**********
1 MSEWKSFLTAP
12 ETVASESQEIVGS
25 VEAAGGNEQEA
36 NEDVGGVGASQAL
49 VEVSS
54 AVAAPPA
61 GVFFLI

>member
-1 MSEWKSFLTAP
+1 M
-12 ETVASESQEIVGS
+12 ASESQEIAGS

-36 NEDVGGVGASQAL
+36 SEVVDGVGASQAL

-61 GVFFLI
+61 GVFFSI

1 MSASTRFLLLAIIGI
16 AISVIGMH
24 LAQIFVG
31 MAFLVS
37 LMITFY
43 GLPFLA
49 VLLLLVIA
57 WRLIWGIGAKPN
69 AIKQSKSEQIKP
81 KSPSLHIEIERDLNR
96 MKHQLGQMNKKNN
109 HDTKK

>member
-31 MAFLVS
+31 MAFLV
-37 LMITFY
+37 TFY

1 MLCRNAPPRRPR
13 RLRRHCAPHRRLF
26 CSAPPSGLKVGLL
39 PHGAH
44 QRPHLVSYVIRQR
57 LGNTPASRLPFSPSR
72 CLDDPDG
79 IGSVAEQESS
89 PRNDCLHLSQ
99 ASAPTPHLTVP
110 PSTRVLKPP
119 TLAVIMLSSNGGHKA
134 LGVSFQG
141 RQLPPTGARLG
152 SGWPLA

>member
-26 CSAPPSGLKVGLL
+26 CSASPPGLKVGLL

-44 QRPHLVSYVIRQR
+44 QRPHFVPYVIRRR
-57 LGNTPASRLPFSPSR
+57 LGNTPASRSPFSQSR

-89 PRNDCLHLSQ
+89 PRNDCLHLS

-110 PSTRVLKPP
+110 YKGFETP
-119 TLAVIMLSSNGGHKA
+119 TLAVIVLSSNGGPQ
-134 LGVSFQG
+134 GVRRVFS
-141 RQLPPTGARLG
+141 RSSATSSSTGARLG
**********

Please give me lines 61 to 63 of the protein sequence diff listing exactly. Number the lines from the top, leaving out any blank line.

+119 TLAVIVLSSNGGPQ
-134 LGVSFQG
+134 GVRRVFS